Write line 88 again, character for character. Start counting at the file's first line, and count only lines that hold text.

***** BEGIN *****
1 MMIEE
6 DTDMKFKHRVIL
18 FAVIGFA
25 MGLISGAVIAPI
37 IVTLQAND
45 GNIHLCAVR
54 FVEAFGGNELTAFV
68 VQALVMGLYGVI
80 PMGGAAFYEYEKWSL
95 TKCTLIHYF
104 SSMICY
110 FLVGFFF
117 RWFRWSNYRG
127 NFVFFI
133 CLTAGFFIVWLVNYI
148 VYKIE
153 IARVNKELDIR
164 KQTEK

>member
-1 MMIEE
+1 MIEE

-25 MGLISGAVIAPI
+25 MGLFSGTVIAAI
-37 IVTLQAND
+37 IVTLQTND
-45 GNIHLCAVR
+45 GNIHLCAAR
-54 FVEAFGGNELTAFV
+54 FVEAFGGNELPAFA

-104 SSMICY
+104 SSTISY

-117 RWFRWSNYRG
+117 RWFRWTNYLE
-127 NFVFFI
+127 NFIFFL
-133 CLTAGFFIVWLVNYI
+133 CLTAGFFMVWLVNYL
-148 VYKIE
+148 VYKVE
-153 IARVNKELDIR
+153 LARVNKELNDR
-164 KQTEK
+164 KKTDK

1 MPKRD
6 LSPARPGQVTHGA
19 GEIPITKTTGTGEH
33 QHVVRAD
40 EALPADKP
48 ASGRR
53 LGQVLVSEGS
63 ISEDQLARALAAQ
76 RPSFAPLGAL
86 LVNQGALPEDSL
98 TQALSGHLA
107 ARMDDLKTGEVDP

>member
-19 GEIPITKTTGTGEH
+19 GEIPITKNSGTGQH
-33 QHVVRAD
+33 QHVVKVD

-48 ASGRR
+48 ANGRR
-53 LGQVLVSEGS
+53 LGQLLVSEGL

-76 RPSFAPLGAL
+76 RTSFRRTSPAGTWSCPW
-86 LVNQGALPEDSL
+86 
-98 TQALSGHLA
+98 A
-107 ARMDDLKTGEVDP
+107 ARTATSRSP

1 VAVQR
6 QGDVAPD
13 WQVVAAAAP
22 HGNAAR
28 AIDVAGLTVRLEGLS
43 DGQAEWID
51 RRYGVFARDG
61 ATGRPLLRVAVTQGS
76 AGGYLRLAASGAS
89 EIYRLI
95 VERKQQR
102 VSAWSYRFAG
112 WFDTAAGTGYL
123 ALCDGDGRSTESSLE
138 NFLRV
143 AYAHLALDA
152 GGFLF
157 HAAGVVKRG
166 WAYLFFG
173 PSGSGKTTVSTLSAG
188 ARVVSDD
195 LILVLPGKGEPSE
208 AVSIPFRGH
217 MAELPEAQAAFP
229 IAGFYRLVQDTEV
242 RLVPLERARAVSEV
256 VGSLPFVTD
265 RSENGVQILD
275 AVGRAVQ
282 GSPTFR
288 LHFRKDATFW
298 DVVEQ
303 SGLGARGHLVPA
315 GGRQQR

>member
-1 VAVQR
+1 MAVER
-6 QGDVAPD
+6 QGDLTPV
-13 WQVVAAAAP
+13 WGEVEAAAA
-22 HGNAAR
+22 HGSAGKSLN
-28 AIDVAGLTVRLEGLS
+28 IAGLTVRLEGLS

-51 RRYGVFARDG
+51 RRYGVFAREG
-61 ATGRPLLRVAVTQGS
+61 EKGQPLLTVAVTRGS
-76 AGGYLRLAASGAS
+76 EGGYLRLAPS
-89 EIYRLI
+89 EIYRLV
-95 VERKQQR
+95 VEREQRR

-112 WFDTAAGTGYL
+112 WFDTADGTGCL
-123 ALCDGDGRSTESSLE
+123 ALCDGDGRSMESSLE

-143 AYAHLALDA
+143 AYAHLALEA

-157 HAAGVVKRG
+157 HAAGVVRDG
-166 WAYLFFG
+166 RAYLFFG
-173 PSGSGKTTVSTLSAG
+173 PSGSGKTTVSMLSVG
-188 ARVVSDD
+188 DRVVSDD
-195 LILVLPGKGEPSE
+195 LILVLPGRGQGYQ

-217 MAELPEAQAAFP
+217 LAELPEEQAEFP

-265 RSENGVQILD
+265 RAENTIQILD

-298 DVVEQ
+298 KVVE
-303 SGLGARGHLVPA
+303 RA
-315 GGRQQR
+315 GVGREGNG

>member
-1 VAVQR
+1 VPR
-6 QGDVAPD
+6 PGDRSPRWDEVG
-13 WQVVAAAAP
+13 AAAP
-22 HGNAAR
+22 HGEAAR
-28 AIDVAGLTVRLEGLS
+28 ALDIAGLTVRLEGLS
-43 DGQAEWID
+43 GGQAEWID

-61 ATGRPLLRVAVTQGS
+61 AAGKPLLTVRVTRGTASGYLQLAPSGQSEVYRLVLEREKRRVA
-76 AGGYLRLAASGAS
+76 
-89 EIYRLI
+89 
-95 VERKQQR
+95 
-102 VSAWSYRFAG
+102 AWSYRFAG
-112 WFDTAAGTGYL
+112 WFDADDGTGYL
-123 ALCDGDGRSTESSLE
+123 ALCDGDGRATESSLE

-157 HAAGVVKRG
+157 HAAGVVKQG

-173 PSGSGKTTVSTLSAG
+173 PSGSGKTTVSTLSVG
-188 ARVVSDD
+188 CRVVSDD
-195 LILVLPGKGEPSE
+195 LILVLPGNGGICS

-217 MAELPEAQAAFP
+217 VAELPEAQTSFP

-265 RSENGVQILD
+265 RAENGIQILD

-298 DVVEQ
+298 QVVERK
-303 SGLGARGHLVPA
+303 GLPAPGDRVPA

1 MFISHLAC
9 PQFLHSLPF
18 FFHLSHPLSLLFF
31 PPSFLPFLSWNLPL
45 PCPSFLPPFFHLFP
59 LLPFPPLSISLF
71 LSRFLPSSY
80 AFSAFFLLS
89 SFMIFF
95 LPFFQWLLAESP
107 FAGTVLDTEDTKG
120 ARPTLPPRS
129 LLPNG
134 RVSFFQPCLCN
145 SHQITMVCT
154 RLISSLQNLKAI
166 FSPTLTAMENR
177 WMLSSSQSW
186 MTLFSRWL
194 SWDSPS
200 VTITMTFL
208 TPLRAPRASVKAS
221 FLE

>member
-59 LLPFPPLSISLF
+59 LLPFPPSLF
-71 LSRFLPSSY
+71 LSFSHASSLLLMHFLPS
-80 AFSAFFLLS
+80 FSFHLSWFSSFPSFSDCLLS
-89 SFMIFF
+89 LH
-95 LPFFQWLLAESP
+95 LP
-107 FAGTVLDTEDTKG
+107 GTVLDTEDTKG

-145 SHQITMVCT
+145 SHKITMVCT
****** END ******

143 AYAHLALDA